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Stanley Prison

From Wikipedia, the free encyclopedia

Stanley Prison (Chinese: 赤柱監獄 c. January 1937, previously known as Hong Kong Prison at Stanley) is one of the six maximum security facilities in Hong Kong.[1]

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Built in 1937, Stanley Prison is currently the oldest institution still in service (the oldest prison built in Hong Kong was Victoria Prison, which ceased operation on 24 December 2005[2]) and houses both male adult convicted prisoners and male adult remand prisoners. It was set up by the then Prisons Department, and is now administered by the Correctional Services Department. The maximum capacity of the prison is 1,511 and has over 800 staff and officers. Stanley Prison, at the time of its construction, was considered to be one of the finest prisons in the British Empire. It was a modern structure built of stone, concrete and steel and consisted of six cell blocks set behind an 18-foot wall. It was originally designed to house 1,500 prisoners.

Before Hong Kong officially abolished the death penalty in 1993, Stanley Prison had been a place of execution that saw the execution of criminals between 1946 and 1966. Although the law did not change until 1993, the last execution that was carried out in Stanley Prison was in November 1966.[3] (This figure (122) does not include the large number of prisoners who were killed by the Japanese during the occupation of Hong Kong in World War II—see below.) The area which once housed the gallows has now been replaced with the prison hospital.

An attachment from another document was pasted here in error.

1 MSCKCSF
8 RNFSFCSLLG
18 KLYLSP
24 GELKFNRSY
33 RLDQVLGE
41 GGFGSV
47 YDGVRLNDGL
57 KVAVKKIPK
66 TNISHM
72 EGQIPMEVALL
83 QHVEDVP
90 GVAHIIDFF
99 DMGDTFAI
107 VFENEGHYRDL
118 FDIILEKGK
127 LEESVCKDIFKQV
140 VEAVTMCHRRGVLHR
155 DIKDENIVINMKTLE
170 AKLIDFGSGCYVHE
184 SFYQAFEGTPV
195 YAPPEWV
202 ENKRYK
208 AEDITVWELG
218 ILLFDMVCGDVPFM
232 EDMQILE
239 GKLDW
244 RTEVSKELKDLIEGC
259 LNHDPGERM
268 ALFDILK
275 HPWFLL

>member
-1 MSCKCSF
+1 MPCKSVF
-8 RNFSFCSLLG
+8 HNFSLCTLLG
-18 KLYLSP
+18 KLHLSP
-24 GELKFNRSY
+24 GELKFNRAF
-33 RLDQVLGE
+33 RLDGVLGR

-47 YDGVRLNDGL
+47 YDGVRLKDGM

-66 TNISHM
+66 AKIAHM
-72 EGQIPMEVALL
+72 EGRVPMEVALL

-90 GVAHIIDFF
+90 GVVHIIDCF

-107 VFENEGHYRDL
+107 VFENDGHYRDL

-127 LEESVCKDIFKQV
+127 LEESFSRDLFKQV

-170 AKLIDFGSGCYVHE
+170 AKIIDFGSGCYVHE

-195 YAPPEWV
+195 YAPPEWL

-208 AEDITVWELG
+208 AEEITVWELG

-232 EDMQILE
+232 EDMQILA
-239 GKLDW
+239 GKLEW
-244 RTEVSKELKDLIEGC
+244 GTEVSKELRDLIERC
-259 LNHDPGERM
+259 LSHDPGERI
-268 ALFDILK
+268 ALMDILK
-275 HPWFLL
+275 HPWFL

Japanese occupation

Hong Kong fell to the invading Japanese on Christmas Day 1941 following a brief but brutal conflict. During the Japanese occupation, the grounds of the prison were used as part of Stanley Internment Camp. It was a place of torture and execution, with Mateen Ansari, who was posthumously awarded the George Cross for his heroism in resisting the Japanese, as one of the most famous victims. During the Japanese invasion of China, refugees crawled across the border to Hong Kong and many became hawkers on the streets. Those who were caught were sent to Stanley Prison and soon the inmate population grew to over 3,000, well over its limits.

Nearly 600 prisoners of war and civilians, killed by the Japanese during the occupation, are buried in the nearby Stanley War Cemetery.[4]

Hong Kong Correctional Services Museum

Adjacent to Stanley Prison is the Hong Kong Correctional Services Museum.[5] The museum is housed in a two-storey building next to the parade ground of the Staff Training Institute of the Correctional Services Department in Stanley. It has an area of 480 square metres with a collection of some 600 artefacts.

See also


  1. ^ "Maximum Security Institutions". Hong Kong Correctional Services. Archived from the original on March 11, 2005. Retrieved 24 January 2016.CS1 maint: unfit url (link)
  2. ^ "A Chronology of CSD's Development and Penal Measures of Hong Kong: 1980's to Now". Hong Kong Correctional Services. 2007-04-17. Retrieved 2007-11-11.
  3. ^ The last execution in Hong Kong was carried out on 16 November 1966 when Wong Kai-Kei, age 26, was hanged at Stanley Prison. See: "Demise of the Death Penalty", South China Morning Post, 23 March 2004. Official Notebook of Mr R.V Brimmicombie-Wood recording executions in 1966. On display at Hong Kong Correctional Services Museum.
  4. ^ "Grave Locations - China (incl. Hong Kong)". Australia War Graves Photographic Archive. Retrieved 2007-11-11.
  5. ^ "Hong Kong Correctional Services Museum". Hong Kong Correctional Services. Archived from the original on February 17, 2006. Retrieved 24 January 2016.CS1 maint: unfit url (link)

External links

This page was last edited on 29 September 2019, at 20:46
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